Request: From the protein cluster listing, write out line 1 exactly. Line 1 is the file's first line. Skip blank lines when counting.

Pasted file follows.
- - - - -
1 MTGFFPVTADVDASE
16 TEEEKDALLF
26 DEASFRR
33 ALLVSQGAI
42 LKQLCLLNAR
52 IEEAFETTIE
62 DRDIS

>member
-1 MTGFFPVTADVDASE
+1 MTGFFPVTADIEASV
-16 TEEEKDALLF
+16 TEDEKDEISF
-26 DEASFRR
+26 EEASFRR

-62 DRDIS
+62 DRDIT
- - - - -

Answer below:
1 MTGFFPVTADVDASE